Goodyear Profit Rises on North America Sales
Goodyear Tire & Rubber Co. reported a nearly 18% jump in its second-quarter profit as sales in North America, combined with some cost-squeezing in Europe, offset the economic softness in other parts of the world.
Investors, however, disliked talk of lower sales of the massive earthmoving tires generally used in the mining industry, Latin America’s performance and the company’s $4.67 billion revenue for the quarter which was slightly lower than analyst expectations of $4.82 billion.
Shares fell more than 5.9% to $25.96 in earlier trading Wednesday.
For the quarter, net income was $213 million, or 76 cents a share, compared with $181 million or 67 cents a share a year earlier. Excluding some items, the company notched 80 cents a share, beating analyst expectations by one cent.
The mature markets of North America and Europe, once the Achilles’ heel of the company known for its winged-foot logo, are again generating strong financial results following years of cost cuts, labor negotiations and the introduction of new products now commanding higher prices.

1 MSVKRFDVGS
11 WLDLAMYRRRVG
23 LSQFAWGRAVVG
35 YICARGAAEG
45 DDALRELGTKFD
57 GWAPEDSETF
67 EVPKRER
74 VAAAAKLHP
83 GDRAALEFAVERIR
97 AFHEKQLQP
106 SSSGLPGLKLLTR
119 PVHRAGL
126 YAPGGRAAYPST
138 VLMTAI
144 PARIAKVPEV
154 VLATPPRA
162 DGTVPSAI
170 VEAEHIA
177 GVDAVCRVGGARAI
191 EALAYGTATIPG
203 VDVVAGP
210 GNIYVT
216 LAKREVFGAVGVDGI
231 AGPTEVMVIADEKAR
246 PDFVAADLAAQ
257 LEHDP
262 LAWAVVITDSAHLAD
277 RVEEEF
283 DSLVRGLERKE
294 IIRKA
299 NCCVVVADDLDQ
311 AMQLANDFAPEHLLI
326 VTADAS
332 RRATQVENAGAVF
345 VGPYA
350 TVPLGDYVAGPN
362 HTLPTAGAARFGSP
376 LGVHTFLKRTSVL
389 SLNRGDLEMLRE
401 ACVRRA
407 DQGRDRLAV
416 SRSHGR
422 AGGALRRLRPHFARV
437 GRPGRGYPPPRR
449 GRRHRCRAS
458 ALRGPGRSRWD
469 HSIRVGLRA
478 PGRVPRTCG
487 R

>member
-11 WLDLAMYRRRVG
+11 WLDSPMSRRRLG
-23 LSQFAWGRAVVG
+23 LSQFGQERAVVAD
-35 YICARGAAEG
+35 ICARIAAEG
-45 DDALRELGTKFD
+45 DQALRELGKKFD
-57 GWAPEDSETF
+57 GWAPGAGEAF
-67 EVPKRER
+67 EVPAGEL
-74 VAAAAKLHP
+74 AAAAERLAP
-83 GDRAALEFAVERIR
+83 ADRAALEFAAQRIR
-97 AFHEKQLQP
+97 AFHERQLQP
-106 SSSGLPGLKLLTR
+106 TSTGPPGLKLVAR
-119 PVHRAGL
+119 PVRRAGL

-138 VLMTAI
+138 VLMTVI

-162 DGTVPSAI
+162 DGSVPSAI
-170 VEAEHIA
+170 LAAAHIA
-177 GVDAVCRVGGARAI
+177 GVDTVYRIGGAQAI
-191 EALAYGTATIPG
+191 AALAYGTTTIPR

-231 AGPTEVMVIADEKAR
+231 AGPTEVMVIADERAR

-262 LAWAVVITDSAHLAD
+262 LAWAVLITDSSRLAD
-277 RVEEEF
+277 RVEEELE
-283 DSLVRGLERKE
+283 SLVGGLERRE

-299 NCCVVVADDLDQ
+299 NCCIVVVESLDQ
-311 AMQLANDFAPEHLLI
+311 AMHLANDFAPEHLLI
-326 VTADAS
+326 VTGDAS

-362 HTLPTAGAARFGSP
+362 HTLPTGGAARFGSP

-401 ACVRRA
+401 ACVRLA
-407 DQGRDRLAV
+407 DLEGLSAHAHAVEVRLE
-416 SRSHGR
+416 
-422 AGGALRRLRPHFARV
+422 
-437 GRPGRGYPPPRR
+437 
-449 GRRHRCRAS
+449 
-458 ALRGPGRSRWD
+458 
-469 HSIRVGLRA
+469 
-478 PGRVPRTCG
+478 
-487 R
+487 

The North America division reached $208 million in operating profit, compared with $204 million for the same period a year earlier. This is the fifth-consecutive time the company has reported a year-over-year increase in its second-quarter performance for the unit.
Meanwhile, Europe’s operating profit, which includes the Middle East and Africa, more than doubled to $117 million from $51 million for the same period a year earlier.
The Asia division’s operating profit dropped to $76 million from $91 million a year earlier, while Latin America fell to $59 million from $82 million due to the continuing economic challenges in the region.
Mr. Kramer said the company is also keeping watch on the mining industry, which has slashed equipment spending over the past two years amid a glut of capacity and slower economic growth in China and other developing countries.
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